<img src="https://d5nxst8fruw4z.cloudfront.net/atrk.gif?account=iA1Pi1a8Dy00ym" style="display:none" height="1" width="1" alt="" />
Skip Navigation
You are viewing an older version of this Concept. Go to the latest version.

Gay-Lussac's Law

Calculations involving pressure-temperature relationships

Atoms Practice
Estimated23 minsto complete
Practice Gay-Lussac's Law
This indicates how strong in your memory this concept is
Estimated23 minsto complete
Practice Now
Turn In
Summertime Woe

Gay-Lussac's Law

Recall: Gay-Lussac’s law describes how the temperature of gas is directly proportional to the pressure of the gas.

Credit: user FlickrLickr
Source: http://commons.wikimedia.org/wiki/File:Flat_tire.jpg
License: CC BY-NC 3.0

A car with a flat tire [Figure1]

It’s a hot summer day and, while driving to your grandma’s house, your tires pop! You pull over to the side inspect the damage. You do not find any sharp objects, but you find a hole in the tire. You consult your Chemistry textbook to find out what has happened and conclude that your tires have popped in effect to Gay-Lussac’s law. Due to the heat of the summer, the pressure built up in the tires have caused them to pop!

Gay-Lussac’s law does not only apply to tires. Check out this video of an exploding soda can! Identify what component in the can allows it to build pressure and explode. (skip to 1:45 to see the action)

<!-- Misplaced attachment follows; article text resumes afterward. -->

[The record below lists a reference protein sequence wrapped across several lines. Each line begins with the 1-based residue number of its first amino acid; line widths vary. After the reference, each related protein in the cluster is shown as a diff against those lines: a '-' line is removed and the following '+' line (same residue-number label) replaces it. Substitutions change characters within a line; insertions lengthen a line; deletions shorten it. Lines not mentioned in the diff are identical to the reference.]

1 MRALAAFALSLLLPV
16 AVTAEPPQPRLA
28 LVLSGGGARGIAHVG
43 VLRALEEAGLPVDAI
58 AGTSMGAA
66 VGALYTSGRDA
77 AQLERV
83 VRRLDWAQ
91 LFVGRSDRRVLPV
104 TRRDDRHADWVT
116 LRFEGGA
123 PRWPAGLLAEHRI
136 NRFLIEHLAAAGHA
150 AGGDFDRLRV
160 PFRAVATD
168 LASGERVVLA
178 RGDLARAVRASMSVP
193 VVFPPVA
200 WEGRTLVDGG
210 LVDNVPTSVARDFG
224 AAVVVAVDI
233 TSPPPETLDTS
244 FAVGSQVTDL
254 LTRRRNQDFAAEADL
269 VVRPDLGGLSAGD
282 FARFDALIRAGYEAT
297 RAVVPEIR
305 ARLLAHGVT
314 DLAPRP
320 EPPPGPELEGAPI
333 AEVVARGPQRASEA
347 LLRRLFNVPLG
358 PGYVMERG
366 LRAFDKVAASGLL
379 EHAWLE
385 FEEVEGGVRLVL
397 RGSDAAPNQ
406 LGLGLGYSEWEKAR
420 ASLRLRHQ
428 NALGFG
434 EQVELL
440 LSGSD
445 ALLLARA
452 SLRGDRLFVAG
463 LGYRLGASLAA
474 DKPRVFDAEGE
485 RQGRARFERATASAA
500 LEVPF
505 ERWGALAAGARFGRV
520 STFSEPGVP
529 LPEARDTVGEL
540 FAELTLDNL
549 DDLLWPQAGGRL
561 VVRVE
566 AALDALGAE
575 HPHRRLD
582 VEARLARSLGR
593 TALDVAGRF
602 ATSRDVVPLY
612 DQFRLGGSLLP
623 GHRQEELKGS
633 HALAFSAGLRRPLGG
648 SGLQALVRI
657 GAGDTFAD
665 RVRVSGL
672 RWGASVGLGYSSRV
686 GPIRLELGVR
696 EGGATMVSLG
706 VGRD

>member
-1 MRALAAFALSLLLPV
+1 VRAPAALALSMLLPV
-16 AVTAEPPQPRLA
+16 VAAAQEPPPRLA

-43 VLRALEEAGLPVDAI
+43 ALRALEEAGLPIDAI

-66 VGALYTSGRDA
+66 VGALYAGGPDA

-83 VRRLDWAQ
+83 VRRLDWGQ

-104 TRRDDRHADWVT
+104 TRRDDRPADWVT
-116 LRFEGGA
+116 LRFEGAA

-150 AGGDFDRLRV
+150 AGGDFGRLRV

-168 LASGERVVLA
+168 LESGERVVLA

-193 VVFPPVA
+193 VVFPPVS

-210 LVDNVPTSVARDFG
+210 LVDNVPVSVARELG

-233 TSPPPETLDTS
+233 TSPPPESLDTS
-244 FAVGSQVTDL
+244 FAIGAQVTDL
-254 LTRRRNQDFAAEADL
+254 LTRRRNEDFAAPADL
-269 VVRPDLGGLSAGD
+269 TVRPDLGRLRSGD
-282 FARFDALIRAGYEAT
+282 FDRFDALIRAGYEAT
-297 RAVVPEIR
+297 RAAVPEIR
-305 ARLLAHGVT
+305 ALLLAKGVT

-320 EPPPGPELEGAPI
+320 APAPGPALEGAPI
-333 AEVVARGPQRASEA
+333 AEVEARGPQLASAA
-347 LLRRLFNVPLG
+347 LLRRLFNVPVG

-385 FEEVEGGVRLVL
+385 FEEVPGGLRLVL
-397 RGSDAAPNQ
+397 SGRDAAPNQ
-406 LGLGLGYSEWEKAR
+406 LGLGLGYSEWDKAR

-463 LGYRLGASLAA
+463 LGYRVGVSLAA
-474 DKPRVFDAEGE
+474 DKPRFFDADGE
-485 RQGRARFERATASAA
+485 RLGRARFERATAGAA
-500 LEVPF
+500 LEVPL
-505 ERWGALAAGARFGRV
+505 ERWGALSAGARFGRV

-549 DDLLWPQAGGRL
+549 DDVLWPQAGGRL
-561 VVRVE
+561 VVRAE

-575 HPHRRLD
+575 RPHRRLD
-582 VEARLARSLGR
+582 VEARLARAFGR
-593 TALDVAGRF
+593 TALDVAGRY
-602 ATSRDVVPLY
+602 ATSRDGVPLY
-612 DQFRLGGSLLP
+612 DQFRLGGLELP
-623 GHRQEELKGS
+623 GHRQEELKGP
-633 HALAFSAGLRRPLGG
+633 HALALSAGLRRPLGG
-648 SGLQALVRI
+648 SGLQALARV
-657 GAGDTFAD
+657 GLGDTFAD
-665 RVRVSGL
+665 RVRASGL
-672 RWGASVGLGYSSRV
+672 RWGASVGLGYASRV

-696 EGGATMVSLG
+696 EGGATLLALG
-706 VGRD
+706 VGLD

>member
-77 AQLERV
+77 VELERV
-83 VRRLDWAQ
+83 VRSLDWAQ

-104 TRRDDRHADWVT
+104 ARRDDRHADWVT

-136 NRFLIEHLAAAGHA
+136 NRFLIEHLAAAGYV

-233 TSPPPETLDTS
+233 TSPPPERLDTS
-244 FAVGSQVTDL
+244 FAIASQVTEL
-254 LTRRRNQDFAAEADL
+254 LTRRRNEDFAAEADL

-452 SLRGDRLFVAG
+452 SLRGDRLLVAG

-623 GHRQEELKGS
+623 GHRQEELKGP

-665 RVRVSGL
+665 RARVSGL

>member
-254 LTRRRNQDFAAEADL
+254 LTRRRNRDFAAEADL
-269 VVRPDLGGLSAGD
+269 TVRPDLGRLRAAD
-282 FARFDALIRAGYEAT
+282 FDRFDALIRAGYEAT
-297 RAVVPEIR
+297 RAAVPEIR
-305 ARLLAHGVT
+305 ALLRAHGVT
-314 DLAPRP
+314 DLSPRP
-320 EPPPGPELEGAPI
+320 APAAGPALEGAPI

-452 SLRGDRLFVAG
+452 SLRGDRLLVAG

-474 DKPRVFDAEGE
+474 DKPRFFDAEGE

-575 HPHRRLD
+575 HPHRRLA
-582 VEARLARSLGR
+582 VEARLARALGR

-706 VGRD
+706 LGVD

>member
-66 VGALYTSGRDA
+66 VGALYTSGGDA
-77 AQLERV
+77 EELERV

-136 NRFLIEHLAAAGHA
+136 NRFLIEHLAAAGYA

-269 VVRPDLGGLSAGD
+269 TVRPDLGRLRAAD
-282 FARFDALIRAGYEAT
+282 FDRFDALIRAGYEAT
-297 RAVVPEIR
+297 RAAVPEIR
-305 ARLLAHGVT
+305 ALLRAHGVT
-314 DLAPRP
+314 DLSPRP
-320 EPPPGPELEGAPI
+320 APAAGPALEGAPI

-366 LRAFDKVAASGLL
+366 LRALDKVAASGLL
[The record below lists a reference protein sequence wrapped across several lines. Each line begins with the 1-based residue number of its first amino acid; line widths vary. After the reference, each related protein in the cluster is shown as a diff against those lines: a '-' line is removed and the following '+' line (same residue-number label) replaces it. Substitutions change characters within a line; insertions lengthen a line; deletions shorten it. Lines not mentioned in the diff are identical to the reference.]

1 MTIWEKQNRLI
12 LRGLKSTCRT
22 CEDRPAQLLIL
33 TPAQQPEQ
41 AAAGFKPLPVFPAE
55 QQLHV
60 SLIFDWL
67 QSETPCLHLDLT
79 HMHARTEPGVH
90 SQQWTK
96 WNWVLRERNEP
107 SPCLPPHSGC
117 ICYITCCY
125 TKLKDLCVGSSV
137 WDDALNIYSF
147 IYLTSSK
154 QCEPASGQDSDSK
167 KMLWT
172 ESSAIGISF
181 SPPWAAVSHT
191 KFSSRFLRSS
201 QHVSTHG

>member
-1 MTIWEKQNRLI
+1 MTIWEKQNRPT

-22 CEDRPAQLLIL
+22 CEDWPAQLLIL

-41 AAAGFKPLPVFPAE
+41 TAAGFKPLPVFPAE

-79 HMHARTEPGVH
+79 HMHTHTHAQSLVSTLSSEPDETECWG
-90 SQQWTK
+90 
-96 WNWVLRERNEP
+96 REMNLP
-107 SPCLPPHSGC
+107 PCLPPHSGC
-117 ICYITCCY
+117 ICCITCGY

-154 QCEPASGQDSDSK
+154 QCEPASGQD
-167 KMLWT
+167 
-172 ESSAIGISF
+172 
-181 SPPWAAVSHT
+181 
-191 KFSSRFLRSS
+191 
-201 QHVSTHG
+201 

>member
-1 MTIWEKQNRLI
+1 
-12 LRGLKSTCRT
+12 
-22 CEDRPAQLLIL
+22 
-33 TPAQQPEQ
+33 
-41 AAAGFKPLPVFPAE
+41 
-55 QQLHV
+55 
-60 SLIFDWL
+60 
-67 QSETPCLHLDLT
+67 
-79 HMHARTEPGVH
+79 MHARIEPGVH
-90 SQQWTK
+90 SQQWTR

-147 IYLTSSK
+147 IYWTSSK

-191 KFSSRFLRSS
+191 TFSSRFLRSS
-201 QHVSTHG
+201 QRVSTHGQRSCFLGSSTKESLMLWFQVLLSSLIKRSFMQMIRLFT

Creative Applications

1. A balloon is inflated at room temperature and the pressure is recorded. Predict what will happen to the pressure of this balloon after it is placed in the freezer for 2 hours.

2. If you drove your car in the winter, what problems would potentially you face with your tires?

3. What other situations can you think of where Gay-Lussac’s law would apply?

    Notes/Highlights Having trouble? Report an issue.

    Color Highlighted Text Notes
    Please to create your own Highlights / Notes
    Show More

    Image Attributions

    1. [1]^ Credit: user FlickrLickr; Source: http://commons.wikimedia.org/wiki/File:Flat_tire.jpg; License: CC BY-NC 3.0

    Explore More

    Sign in to explore more, including practice questions and solutions for Gay-Lussac's Law.
    Please wait...
    Please wait...
    Add Note
    Please to create your own Highlights / Notes